Former deputy prime minister Lord Heseltine will warn politicians that Britain’s youth will “never forgive us” unless they are offered the chance to reverse Brexit. The Conservative veteran, 85, will address a rally calling for a second referendum ahead of Tuesday’s crunch Commons vote on Theresa May’s Brexit deal. Remain leaders and rivals gear up for second referendum campaign, with new pledge on NHS funding Read more He will claim that the government appears to have “lost control” and there were signs that MPs were prepared to take action to “assert the authority” of parliament. Quick guide Vote on Brexit deal: what could happen next? An interim prime minister would have to be chosen while the Tory party plans a leadership contest. Brexit is dropped without a second referendum If there is no agreement on anything, and “no deal” has been blocked off as an option by parliament, the other choice available is no Brexit. At the rally in London’s ExCel centre, which will also be addressed by politicians including Liberal Democrat leader Sir Vince Cable, Tory former ministers Anna Soubry and Philip Lee, and celebrities including Charles Dance and Jason Isaacs, Heseltine will claim that those campaigning for a second vote are “British patriots” who are “proud of our Commonwealth and empire”. We want a Britain at the heart of Europe because we want the voice of Britain, the tolerance of Britain, the culture of Britain, at the heart of Europe. ‘I certainly won’t be here.’ But neither will my generation. “Trying to negotiate trade deals on behalf of the United Kingdom in competition with a European Union six times our size offering bigger, better deals behind closed doors.” Heseltine will add: “No one can predict the events of next week.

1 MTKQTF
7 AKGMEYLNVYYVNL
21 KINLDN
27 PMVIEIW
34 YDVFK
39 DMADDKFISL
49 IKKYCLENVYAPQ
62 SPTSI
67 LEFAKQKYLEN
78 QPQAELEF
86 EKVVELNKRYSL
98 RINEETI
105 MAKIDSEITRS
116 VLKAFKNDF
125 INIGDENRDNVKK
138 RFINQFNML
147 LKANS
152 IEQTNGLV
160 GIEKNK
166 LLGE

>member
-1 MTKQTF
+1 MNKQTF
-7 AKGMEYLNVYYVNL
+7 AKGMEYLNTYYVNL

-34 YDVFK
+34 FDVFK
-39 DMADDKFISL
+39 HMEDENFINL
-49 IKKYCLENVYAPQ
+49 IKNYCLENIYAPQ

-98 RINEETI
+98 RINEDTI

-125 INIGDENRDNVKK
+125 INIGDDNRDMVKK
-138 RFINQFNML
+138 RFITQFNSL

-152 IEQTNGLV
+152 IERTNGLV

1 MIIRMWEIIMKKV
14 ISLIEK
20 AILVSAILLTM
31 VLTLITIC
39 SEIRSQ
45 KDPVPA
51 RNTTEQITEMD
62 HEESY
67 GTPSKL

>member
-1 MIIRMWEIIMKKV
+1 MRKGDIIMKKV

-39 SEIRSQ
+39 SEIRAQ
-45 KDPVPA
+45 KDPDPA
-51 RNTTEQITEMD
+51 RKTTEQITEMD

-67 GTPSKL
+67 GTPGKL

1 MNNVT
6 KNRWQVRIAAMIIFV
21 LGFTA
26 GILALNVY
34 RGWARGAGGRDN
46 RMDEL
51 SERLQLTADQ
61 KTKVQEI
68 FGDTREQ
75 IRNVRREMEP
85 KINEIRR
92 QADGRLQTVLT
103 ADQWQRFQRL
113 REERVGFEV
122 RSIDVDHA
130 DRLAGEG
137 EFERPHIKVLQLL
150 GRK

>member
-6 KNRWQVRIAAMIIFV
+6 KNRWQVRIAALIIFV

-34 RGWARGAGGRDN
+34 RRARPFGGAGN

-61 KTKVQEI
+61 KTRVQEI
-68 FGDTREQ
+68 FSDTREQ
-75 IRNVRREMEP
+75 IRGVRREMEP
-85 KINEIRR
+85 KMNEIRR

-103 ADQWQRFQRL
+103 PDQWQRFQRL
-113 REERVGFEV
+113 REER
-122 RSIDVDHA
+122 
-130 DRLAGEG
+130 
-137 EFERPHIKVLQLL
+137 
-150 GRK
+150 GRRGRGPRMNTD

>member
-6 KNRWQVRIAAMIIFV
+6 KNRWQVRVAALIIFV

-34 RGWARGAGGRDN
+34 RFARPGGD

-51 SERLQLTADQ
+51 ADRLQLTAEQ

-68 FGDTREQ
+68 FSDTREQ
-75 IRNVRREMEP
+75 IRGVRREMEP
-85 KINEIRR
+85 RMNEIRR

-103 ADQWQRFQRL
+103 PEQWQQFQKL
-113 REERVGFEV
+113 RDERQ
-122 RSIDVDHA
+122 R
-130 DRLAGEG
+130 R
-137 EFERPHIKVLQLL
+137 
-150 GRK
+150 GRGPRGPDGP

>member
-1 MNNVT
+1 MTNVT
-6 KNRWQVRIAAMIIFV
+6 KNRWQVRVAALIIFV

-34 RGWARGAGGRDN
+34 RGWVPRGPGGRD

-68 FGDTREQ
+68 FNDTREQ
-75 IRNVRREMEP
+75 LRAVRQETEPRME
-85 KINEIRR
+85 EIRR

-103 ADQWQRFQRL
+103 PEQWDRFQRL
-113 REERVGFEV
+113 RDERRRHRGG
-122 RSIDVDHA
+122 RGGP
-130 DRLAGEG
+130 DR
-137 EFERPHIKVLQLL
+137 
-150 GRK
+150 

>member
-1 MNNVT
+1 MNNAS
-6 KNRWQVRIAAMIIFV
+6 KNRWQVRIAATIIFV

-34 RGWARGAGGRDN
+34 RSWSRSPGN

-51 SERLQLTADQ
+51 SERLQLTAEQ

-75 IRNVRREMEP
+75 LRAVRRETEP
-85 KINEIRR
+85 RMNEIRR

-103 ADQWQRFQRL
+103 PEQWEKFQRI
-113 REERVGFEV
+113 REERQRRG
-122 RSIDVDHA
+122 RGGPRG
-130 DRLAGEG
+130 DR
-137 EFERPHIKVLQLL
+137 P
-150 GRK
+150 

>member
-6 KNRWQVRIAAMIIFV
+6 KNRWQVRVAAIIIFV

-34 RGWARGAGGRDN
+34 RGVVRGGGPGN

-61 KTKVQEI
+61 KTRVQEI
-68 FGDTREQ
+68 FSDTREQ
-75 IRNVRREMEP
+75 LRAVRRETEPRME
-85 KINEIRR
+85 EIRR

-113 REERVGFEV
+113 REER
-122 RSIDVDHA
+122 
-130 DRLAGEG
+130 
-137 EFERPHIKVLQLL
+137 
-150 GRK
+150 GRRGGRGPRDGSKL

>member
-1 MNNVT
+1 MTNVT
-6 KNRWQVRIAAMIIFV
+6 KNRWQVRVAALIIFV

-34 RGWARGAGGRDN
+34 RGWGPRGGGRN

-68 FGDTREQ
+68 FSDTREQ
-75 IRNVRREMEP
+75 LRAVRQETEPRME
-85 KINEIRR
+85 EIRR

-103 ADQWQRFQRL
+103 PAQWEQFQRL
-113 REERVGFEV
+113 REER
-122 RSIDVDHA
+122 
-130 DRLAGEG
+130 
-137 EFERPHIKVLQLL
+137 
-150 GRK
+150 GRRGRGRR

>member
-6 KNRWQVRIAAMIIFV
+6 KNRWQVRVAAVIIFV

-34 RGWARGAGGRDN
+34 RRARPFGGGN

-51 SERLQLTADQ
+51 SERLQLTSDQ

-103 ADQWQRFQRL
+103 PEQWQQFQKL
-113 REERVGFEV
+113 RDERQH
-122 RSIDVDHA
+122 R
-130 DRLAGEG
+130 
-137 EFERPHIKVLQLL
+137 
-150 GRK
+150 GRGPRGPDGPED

Theresa May has stepped up last-ditch efforts to try to win over Brexit-backing MPs after government legal advice warned the Irish backstop could leave the UK trapped in “protracted and repeated rounds of negotiations” for years to come. But Brexiters immediately rejected one idea mooted by Downing Street, of promising a “parliamentary lock” – giving MPs a vote before the backstop could be implemented. With just six days to go until the vote on her controversial deal, which May is expected to lose heavily, Downing Street confirmed the prime minister was keen to find ways to offer MPs extra reassurance about the backstop, in the hope they will support her. May brings it back to MPs Perhaps with minor tweaks after a dash to Brussels. Labour tries to force an election The opposition tables a vote of no confidence. A second referendum gathers support This is most likely if Labour makes a last-ditch decision to back it. However, a Downing Street spokesman dismissed the suggestion. The advice confirmed that, as Cox conceded in his Commons statement on Monday, the UK could remain “indefinitely” in the backstop. This is a political decision for the government.” Cox’s advice, which hardened the resolve of some Brexiters to vote against May’s deal, was published as the debate about the deal in the House of Commons entered the second of five scheduled days. But Sam Gyimah, who resigned as a junior education minister on Friday, joined Fallon and Greening in explaining why he could not support the government.